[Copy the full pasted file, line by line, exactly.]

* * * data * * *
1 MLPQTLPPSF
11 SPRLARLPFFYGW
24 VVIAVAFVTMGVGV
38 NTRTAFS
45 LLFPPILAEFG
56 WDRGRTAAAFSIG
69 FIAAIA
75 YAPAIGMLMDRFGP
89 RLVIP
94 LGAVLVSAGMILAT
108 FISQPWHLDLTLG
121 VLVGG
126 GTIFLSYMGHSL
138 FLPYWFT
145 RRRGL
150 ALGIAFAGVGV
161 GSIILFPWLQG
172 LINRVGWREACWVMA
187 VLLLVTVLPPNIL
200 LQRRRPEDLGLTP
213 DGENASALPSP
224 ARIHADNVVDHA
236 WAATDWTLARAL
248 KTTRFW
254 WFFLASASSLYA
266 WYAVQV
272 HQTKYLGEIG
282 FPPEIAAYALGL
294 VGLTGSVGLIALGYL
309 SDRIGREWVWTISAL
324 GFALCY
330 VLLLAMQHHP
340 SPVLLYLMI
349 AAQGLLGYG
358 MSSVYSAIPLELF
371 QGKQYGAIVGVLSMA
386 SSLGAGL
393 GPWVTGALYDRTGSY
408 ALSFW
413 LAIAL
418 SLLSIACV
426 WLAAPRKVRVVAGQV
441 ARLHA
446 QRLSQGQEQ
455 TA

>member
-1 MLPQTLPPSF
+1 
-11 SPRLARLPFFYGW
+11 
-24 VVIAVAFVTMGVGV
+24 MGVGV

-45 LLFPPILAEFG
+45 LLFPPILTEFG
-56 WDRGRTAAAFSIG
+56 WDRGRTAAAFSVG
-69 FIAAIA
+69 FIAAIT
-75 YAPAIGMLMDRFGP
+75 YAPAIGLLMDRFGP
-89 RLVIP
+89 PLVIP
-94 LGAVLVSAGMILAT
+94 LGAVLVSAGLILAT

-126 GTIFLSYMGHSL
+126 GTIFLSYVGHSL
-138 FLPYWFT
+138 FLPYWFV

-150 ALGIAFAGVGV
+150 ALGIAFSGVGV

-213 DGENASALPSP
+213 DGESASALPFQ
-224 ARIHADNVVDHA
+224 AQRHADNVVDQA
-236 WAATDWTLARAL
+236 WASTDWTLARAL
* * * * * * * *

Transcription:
1 MLPQTLPPSF
11 SPRLARLPFFYGW
24 VVIAVAFVTMGVGV
38 NTRTAFS
45 LLFPPILAEFG
56 WDRGRTAAAFSIG
69 FIAAIA
75 YAPAIGMLMDRFGP
89 RLVIP
94 LGAVLVSAGMILAT
108 FISQPWHLDLTLG
121 VLVGG
126 GTIFLSYMGHSL
138 FLPYWFT
145 RRRGL
150 ALGIAFAGVGV
161 GSIILFPWLQG
172 LINRVGWREACWVMA
187 VLLLVTVLPPNIL
200 LQRRRPEDLGLTP
213 DGENASALPSP
224 ARIHADNVVDHA
236 WAATDWTLARAL
248 KTTRFW
254 WFFLASASSLYA
266 WYAVQV
272 HQTKYLGEIG
282 FPPEIAAYALGL
294 VGLTGSVGLIALGYL
309 SDRIGREWVWTISAL
324 GFALCY
330 VLLLAMQHHP
340 SPVLLYLMI
349 AAQGLLGYG
358 MSSVYSAIPLELF
371 QGKQYGAIVGVLSMA
386 SSLGAGL
393 GPWVTGALYDRTGSY
408 ALSFW
413 LAIAL
418 SLLSIACV
426 WLAAPRKVRVVAGQV
441 ARLHA
446 QRLSQGQEQ
455 TA

>member
-1 MLPQTLPPSF
+1 
-11 SPRLARLPFFYGW
+11 
-24 VVIAVAFVTMGVGV
+24 MGVGV

-45 LLFPPILAEFG
+45 LLFPPILTEFG
-56 WDRGRTAAAFSIG
+56 WDRGRTAAAFSVG
-69 FIAAIA
+69 FIAAIT
-75 YAPAIGMLMDRFGP
+75 YAPAIGLLMDRFGP
-89 RLVIP
+89 PLVIP
-94 LGAVLVSAGMILAT
+94 LGAVLVSAGLILAT

-126 GTIFLSYMGHSL
+126 GTIFLSYVGHSL
-138 FLPYWFT
+138 FLPYWFV

-150 ALGIAFAGVGV
+150 ALGIAFSGVGV

-213 DGENASALPSP
+213 DGESASALPFQ
-224 ARIHADNVVDHA
+224 AQRHADNVVDQA
-236 WAATDWTLARAL
+236 WASTDWTLARAL